This post marks a potential sea change in this blog.
See, about 9 months ago I was given an extraordinary camera for my 40th birthday. The Lumix DMC-LX5 captures our toddler’s every movement with piercing clarity and speed. But I’ve been reluctant to introduce it into these pages of action figure photography for fear that the results would be at odds with the existing body of work. The older camera with it’s inferior performance somehow seems the appropriate match for these ancient toys.
But lately I’ve been tempted to experiment and compare results. There’ve been tight races, but today for the first time I felt that the Lumix just couldn’t be denied. Mind you the old Panasonic came close. Really close. If you want to check out that image, you can have a peek right here.
What I like about the older Panasonic in this case is that it has a more narrow lens that shows exactly what’s in front of the camera, as it appears. That Imperial Shuttle really looks like the Imperial Shuttle. The Lumix on the other hand has a much wider lens, so imagery quickly becomes distorted, especially towards the edges of the frame. In this situation the shuttle has a distorted and dramatic perspective that unfortunately takes away it’s immediate toyness.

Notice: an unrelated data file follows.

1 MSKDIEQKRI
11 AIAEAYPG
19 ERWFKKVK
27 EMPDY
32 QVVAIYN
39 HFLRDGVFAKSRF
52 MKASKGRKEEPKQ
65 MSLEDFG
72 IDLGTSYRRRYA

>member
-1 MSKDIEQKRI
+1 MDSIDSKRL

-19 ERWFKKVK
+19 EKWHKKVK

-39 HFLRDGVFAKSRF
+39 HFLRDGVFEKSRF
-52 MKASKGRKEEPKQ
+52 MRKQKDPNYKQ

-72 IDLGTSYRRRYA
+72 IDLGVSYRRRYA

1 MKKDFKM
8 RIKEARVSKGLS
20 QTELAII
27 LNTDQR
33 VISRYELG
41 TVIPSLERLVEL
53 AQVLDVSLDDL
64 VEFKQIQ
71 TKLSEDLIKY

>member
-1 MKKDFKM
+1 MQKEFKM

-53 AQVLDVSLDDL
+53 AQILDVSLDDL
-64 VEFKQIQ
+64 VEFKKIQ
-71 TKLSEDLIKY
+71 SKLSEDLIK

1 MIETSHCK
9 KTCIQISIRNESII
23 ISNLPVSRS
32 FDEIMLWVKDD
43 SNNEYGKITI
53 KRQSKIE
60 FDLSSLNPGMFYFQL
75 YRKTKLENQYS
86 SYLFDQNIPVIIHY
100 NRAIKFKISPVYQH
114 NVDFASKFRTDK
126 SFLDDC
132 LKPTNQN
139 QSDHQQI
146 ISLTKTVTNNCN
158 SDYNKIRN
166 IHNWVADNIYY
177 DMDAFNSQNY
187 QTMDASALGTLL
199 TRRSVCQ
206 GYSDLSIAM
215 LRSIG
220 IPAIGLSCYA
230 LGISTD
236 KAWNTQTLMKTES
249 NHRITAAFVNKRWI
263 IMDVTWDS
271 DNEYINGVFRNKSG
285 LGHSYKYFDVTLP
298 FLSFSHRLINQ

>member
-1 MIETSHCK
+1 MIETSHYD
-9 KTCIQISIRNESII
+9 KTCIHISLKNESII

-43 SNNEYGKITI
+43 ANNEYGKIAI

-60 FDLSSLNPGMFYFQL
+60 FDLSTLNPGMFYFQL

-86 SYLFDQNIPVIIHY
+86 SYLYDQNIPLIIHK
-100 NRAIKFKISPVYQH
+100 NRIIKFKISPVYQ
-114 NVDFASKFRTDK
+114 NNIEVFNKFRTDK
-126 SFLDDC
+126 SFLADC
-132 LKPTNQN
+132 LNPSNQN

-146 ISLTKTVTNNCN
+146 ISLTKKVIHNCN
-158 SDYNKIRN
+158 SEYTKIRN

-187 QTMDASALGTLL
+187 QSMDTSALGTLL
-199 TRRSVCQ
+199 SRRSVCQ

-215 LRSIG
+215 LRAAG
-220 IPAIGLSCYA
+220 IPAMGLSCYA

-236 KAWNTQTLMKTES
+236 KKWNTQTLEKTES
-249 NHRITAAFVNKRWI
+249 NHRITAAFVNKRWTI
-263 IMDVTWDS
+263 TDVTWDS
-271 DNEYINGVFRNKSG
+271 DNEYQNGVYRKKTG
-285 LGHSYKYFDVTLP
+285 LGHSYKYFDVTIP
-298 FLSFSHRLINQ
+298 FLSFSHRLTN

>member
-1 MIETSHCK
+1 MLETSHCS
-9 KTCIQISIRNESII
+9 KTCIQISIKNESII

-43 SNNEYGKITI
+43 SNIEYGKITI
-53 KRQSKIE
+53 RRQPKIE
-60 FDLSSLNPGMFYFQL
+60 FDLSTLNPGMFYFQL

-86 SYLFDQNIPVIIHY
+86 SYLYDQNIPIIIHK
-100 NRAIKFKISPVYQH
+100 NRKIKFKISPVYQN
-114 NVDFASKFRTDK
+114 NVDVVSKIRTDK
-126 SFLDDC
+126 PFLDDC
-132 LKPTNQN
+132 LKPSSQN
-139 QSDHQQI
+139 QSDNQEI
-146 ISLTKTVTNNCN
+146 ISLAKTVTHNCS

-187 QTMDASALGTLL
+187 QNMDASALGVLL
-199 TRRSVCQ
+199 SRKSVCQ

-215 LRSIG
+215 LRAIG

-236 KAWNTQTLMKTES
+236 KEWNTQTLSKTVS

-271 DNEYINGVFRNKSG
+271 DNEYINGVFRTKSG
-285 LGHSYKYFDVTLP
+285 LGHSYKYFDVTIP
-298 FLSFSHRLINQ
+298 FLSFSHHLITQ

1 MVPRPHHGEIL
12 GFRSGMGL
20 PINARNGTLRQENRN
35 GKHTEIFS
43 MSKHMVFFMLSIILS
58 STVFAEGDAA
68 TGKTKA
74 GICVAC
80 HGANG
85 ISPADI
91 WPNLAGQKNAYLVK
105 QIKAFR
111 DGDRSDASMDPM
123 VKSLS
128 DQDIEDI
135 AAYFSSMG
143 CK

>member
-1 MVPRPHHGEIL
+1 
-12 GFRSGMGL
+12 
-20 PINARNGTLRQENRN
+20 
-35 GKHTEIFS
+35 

So what do you think? With me or against me?
Well, my first impression is that I like the coloring of the Panasonic. It’s so much warmer. Also, this has something to do with crop, but the lack of feet in the Panasonic leads to a quicker acceptance of seeming to be “in” the photo – a more realistic angle as if the photographer were present and at the same scale of the figures. Curiously, as I look closely, it appears that one of the troopers is in more focus than the Emperor, which leads to an interesting interpretation of what’s going on in the scene.
Interesting observations Mike. Agreed on all counts. It’ll be interesting to see how this situation unfolds going forward!
I actually see your point about the superiority of this camera, the other picture, however, has more charm in my opinion… probably what you called the “toyness”…
There’s a sinister quality to this one, as opposed to the older camera’s photo, which I feel is more appropriate for these characters.